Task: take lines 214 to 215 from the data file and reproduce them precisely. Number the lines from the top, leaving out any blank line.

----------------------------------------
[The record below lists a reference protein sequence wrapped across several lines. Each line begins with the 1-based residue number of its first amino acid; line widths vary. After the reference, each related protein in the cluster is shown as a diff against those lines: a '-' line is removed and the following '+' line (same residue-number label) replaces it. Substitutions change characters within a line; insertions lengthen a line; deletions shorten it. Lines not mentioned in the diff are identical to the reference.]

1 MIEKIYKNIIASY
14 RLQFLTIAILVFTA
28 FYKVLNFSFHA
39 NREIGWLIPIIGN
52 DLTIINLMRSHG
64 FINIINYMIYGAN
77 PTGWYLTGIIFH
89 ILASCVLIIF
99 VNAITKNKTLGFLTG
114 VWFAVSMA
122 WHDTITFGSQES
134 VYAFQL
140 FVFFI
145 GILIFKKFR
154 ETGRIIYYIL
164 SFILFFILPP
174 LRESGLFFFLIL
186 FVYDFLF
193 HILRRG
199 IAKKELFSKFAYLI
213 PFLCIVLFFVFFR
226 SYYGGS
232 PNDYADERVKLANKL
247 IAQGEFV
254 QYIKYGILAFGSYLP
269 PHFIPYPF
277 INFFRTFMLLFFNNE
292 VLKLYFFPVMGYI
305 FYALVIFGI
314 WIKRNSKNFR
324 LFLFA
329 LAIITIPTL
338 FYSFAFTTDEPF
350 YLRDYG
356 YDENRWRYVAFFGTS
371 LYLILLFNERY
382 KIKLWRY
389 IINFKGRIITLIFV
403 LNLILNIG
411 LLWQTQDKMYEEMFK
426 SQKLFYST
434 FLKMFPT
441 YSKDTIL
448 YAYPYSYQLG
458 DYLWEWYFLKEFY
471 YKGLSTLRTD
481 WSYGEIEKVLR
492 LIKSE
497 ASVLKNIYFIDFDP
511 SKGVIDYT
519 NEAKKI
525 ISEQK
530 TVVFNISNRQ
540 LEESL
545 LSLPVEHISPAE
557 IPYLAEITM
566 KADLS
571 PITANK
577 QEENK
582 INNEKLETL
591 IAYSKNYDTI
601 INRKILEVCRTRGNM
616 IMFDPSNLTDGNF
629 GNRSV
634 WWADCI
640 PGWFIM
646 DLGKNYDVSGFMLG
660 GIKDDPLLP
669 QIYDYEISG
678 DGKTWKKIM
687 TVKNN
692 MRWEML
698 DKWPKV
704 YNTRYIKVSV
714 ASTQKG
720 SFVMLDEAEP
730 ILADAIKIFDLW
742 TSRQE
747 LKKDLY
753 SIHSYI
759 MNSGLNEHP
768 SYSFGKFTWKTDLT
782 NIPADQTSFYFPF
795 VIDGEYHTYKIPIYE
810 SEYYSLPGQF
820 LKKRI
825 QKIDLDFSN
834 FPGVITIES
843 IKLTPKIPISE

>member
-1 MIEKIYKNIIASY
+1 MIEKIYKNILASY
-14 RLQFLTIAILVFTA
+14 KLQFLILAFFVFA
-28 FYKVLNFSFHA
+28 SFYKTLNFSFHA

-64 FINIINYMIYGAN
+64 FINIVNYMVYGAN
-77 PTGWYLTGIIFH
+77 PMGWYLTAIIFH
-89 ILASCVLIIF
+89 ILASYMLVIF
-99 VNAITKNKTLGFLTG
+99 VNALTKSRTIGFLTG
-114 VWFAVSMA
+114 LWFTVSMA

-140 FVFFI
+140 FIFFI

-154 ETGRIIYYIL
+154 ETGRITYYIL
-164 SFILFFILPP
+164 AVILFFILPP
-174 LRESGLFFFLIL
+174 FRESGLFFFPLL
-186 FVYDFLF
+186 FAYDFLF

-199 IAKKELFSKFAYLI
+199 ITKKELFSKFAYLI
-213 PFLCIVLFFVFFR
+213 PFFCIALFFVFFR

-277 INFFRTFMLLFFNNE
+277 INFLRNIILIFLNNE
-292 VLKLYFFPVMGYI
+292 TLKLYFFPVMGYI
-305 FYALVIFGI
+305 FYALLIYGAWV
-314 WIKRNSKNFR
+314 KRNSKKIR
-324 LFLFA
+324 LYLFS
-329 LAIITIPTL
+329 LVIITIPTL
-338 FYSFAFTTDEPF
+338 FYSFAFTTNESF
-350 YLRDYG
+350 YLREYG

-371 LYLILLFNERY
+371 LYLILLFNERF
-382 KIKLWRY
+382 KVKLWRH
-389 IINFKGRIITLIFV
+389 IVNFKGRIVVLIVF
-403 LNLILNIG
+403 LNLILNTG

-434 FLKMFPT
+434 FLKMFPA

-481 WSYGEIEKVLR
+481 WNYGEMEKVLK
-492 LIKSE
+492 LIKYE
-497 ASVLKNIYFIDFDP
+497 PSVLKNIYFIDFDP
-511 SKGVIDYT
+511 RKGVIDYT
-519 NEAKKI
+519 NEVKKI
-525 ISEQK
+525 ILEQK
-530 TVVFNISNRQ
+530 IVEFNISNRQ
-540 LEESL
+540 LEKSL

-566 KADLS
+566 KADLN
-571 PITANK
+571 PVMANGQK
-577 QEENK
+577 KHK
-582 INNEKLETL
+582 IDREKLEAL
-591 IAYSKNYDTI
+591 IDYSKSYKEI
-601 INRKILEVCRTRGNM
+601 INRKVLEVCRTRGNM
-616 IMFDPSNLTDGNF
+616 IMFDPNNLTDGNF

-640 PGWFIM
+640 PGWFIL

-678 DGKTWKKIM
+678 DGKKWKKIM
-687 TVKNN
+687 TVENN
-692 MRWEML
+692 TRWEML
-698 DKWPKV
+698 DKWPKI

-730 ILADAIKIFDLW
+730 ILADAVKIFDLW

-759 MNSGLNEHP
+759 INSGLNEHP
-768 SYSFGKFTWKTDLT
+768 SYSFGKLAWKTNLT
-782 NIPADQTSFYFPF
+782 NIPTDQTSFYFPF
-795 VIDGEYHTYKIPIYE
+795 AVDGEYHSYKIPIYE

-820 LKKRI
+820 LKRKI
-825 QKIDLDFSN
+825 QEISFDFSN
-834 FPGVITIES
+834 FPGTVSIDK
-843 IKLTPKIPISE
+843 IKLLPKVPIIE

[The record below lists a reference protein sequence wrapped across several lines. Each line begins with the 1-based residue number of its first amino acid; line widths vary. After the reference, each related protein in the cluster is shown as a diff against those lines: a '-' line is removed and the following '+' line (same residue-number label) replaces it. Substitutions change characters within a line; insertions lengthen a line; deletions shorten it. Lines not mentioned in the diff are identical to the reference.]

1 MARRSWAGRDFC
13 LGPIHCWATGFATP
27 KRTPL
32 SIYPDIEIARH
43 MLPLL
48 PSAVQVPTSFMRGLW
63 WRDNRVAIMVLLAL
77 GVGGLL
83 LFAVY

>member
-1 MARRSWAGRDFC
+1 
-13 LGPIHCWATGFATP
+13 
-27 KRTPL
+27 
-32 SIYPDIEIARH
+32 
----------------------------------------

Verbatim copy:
77 GVGGLL
83 LFAVY